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Saturday, September 16, 2017

The Metric of Our Universe

Entropy: The Metric of Our Universe

Credit: Wikipedia
In the beginning was the event known as the Big Bang. At that initial event of infinitesimal spacetime, the entropy of our universe was at its minimum, corresponding to its maximum organization — at a point in space and at the beginning of time.

Ever since that initial event, our evolving universe (or its current cycle of evolution) has had its overall entropy increasing monotonically, albeit its rate of increase has been nonmonotonic. The nonmonotonic rate of increase has been due to the counter effects of gravity, the emergence (and evolution) of organizational phenomena that create pockets of decreasing entropy in spacetime, as well as the observed (though not yet understood) effects of dark energy.

Thus, we have traversed a chronology of cosmic spacetime-epochs, including the Planck epoch, the cosmic inflation, the Quark epoch, the Photon epoch, the "Dark Ages" (during which the universe was transparent but no large-scale structures had yet formed). Then followed the period of large-scale structure formation, including stellar evolution, galaxy formation (and evolution) and the formation of galaxy clusters and superclusters. The latter period has been characterized by local reductions of entropy corresponding to all the large-scale structure formation, all of which qualified as reductions in the disarray of matter.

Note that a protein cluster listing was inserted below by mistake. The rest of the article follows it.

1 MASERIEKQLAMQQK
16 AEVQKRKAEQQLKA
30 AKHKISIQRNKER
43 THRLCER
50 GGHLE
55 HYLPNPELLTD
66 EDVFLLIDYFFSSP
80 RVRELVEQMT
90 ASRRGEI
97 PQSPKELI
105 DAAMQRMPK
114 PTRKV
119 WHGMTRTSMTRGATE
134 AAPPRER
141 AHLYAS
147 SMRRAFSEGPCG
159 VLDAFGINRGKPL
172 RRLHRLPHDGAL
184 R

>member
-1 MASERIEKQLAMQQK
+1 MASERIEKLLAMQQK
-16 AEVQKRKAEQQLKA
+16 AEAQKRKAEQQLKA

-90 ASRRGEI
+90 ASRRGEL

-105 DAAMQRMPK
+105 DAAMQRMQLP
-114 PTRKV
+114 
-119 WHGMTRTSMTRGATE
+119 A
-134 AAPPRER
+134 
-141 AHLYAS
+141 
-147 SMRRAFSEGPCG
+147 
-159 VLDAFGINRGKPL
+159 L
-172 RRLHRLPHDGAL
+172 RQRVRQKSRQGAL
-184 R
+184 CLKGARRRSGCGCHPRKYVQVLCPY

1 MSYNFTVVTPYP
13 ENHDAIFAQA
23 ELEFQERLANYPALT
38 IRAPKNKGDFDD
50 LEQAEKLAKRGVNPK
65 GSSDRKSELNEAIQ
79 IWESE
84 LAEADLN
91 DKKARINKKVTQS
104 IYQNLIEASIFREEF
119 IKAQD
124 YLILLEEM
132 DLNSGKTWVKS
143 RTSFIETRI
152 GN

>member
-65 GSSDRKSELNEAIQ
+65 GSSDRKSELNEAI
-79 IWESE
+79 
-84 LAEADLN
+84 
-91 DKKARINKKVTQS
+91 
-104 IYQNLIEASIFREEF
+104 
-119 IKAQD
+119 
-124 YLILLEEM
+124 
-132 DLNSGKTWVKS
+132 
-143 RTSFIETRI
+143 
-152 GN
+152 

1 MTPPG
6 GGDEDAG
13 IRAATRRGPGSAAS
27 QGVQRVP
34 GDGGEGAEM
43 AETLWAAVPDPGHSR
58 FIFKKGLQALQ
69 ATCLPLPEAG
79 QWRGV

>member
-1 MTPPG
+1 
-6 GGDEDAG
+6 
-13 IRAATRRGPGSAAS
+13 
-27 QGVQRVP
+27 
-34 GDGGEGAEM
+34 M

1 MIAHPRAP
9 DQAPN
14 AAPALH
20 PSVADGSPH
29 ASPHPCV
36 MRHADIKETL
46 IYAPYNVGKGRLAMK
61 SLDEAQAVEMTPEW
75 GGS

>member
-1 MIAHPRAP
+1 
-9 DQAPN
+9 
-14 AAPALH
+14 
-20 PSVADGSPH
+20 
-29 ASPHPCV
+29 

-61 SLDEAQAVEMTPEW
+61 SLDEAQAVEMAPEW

The thin disk of our galaxy began to form at about 5 billion years ago. The solar system formed at about 4.6 billion years ago, with the earliest traces of life on Earth emerging by about 3.5 billion years ago. These epochs, up to and including the present time have been characterized by the emergence and evolution of (self) organizations with the concomitant localized decreases of entropy.

That universal metric, entropy, or, what is more nearly correct, its local decrease (called "negentropy" by Erwin Schrödinger), may be viewed as the lifeblood of our existence. As this lifeblood waxes, our existence flourishes. As it wanes, we hurtle towards heat death.

Nevertheless, there may be an ultimate reversal to the expansion of the universe (the "Big 180"), in which the universe (at least its current cycle) will end in a Big Crunch, after which a Big Bounce might initiate another new cycle, in endless repetition ...

It could happen.

Post 3,758 The Metric of Our Universe

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